In addition to the moat, murder holes, and parapet, other castle defenses included drawbridges, portcullises, and battlements. Each of these elements played a crucial role in protecting the castle and its occupants from attackers.


Towers

Towers were a crucial element in castle architecture, serving multiple purposes. They provided access to the wall walks, lookout points and sleeping quarters for the castle garrison. Apart from the practical uses, towers were also significant defensive features, helping to protect the castle from outside threats.

Towers came in different shapes and sizes, with the most common being square, D-shaped, or round. The choice of shape depended on the intended use of the tower, with some towers designed for more practical uses such as storage or accommodation, while others were specifically constructed for military purposes.


Interestingly, the construction of towers was a challenging task, requiring skilled labor and extensive resources. The process involved careful planning and execution, with materials such as stone and timber being used to create the structure. Once completed, the tower was a testament to the skill and craftsmanship of the builders, and an impressive sight to behold.


In summary, towers were a vital aspect of castle architecture, serving both practical and defensive purposes. Different shapes and sizes were used depending on their intended use, and their construction required skilled labor and extensive resources.

 

Annotated Bibliography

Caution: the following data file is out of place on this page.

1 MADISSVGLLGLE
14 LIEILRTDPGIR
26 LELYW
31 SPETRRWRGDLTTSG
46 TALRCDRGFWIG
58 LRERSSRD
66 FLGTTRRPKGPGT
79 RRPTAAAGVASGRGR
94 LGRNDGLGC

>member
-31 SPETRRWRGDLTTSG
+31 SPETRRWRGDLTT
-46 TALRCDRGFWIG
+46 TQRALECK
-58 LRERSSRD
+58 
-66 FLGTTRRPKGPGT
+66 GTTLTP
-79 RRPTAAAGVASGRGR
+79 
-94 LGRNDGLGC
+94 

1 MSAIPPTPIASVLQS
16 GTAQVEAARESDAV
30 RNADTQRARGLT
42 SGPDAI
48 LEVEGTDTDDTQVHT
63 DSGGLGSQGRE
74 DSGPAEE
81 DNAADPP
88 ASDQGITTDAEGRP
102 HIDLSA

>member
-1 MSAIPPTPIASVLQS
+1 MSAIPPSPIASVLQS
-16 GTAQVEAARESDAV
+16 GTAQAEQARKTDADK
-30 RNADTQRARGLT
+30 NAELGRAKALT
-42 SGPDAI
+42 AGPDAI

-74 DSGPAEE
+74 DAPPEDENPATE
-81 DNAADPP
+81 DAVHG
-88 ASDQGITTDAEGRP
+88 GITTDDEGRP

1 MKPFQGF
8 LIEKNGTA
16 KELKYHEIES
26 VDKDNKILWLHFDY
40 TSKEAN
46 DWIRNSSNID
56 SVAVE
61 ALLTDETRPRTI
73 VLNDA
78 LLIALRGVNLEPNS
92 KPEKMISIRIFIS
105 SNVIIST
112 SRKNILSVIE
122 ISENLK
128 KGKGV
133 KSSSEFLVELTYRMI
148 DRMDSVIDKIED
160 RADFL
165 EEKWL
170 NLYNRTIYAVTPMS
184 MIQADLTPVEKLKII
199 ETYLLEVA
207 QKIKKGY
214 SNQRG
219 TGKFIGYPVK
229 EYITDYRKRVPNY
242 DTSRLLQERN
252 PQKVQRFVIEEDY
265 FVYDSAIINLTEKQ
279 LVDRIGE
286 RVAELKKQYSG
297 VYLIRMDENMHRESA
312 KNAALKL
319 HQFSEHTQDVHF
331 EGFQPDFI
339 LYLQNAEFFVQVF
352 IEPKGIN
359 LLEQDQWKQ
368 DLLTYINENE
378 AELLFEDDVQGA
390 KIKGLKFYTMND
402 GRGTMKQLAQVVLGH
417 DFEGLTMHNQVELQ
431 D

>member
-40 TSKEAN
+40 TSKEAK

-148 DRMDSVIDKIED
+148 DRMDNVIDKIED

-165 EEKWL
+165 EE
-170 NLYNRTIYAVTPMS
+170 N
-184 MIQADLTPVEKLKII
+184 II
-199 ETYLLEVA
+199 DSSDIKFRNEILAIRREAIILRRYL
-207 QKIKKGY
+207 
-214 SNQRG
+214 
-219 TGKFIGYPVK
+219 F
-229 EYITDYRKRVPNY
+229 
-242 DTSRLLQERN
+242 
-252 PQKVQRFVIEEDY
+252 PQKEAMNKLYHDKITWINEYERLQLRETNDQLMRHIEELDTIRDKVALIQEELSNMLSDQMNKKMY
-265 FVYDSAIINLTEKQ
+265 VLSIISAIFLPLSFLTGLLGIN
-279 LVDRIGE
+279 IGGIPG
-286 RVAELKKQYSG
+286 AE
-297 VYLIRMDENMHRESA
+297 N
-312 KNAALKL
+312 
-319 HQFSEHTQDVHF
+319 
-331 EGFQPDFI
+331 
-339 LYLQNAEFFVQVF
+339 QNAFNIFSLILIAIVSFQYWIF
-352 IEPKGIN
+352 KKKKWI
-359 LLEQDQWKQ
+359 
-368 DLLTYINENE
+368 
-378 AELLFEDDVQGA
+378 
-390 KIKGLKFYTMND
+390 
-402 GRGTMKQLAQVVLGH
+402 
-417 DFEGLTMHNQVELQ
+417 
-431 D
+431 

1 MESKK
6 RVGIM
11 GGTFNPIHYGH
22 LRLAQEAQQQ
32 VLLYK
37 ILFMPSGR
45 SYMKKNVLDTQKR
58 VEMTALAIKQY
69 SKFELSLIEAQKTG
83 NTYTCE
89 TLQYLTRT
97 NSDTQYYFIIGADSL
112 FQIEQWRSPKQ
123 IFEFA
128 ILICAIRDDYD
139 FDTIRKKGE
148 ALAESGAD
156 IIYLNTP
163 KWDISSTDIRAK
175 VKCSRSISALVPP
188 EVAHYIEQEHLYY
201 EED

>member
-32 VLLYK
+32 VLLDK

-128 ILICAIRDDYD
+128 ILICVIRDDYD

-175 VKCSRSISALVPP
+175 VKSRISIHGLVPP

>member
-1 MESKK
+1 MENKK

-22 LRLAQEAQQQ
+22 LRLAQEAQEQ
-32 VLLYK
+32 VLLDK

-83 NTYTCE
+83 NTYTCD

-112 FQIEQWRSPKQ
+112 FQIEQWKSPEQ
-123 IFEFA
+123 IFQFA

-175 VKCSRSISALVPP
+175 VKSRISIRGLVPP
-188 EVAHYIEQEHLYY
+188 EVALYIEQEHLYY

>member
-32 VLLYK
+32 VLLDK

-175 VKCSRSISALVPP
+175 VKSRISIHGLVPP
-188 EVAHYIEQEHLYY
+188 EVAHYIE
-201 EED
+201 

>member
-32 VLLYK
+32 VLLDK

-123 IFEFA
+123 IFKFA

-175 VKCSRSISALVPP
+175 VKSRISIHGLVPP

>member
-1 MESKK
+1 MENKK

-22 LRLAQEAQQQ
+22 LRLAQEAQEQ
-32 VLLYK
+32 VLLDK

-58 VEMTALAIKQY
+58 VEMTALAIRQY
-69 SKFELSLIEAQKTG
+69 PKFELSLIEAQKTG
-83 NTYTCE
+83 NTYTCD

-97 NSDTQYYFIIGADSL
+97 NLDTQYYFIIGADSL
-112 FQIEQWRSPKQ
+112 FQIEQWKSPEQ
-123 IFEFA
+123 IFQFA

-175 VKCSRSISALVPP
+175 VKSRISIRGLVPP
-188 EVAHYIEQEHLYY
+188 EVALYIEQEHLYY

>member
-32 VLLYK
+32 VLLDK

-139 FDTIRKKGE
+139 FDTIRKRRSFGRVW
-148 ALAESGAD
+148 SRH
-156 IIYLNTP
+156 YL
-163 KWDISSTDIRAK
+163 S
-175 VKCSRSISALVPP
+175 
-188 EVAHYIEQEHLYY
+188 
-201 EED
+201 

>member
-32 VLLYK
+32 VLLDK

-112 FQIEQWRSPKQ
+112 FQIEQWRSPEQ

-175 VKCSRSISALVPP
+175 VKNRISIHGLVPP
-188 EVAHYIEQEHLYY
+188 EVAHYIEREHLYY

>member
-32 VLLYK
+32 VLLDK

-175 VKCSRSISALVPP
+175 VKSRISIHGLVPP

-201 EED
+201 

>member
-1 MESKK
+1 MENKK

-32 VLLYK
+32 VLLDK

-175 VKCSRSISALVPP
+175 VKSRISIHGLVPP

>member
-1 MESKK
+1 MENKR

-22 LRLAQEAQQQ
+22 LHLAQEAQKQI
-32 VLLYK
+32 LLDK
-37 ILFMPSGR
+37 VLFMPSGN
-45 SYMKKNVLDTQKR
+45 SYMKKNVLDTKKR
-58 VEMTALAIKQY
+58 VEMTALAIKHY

1. Toy, S. (1985). The Castle. London: B. T. Batsford.

This book provides an in-depth look at the history and architecture of castles, with a focus on the medieval period. It covers the development of castle design, the various types of castles, and the role of castles in medieval society. The book also includes numerous illustrations and photographs, making it an excellent resource for anyone interested in the topic.


  1. Johnson, M. (2010). Castles: Their Construction and History. New York: Dover Publications.

This book provides a comprehensive overview of castle construction and architecture, from the earliest fortifications to the grand castles of the medieval period. It covers the various types of castles and fortifications, as well as their role in medieval society. The book includes detailed illustrations and photographs, making it an excellent resource for anyone interested in the subject.


  1. Kaufmann, J. E., & Kaufmann, H. W. (2004). The Medieval Fortress: Castles, Forts, and Walled Cities of the Middle Ages. Cambridge, MA: Da Capo Press.

This book provides a detailed look at the design and construction of medieval fortifications, including castles, forts, and walled cities. It covers the various types of fortifications, as well as their role in medieval society. The book includes numerous illustrations and photographs, making it an excellent resource for anyone interested in the subject.


  1. Creighton, O. (2002). Castles and Landscapes: Power, Community and Fortification in Medieval England. London: Equinox Publishing.

This book provides a comprehensive look at the relationship between castles and the landscape in medieval England. It covers the various types of castles, as well as their role in shaping the landscape and influencing the development of local communities. The book includes numerous illustrations and photographs, as well as detailed maps, making it an excellent resource for anyone interested in the subject.


  1. Friar, S. (2003). The Castle: History and Description. London: Conway.

This book provides a comprehensive overview of castle history and architecture, from the earliest fortifications to the grand castles of the medieval period. It covers the various types of castles, as well as their role in shaping medieval society. The book includes numerous illustrations and photographs, making it an excellent resource for anyone interested in the subject.